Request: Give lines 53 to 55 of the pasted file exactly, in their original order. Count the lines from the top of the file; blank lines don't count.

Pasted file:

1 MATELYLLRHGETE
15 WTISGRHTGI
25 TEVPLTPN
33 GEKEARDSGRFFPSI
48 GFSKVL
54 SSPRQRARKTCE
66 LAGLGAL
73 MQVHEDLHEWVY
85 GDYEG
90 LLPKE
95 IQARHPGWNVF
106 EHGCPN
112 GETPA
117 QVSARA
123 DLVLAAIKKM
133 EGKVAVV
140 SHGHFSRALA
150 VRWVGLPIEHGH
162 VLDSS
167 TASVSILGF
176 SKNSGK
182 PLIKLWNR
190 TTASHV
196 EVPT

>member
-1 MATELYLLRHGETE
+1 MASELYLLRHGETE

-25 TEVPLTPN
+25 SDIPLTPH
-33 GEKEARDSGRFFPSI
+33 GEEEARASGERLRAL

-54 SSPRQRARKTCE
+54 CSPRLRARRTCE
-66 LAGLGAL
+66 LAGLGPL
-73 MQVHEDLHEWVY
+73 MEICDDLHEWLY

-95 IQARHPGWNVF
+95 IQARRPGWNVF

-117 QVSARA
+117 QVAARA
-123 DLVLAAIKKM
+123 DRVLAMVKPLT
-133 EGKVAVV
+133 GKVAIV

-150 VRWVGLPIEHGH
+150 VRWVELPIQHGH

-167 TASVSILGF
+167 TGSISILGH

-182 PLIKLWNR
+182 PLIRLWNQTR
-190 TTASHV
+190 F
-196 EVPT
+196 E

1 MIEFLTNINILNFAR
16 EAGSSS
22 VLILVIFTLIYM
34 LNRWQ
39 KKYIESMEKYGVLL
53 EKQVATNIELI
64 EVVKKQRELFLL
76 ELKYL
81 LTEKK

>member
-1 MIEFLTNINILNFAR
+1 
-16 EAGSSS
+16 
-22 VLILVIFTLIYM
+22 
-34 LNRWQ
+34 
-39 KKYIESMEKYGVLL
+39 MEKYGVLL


+190 F
-196 EVPT
+196 E